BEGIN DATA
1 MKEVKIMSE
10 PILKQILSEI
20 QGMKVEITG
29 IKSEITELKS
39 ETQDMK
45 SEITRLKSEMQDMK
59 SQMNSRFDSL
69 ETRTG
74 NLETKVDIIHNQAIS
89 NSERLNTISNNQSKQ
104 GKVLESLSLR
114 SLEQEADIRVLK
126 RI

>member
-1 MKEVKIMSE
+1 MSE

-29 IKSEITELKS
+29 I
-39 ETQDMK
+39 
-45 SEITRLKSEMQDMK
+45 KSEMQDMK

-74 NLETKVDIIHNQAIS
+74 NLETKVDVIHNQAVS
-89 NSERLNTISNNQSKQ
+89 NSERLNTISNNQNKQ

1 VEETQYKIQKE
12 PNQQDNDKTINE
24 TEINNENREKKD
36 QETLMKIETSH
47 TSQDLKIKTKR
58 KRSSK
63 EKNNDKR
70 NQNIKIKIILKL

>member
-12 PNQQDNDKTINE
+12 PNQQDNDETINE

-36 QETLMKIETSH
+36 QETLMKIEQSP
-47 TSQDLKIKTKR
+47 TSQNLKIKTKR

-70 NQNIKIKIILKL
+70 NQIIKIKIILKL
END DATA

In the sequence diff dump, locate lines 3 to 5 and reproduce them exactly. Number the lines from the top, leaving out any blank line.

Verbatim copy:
20 QGMKVEITG
29 IKSEITELKS
39 ETQDMK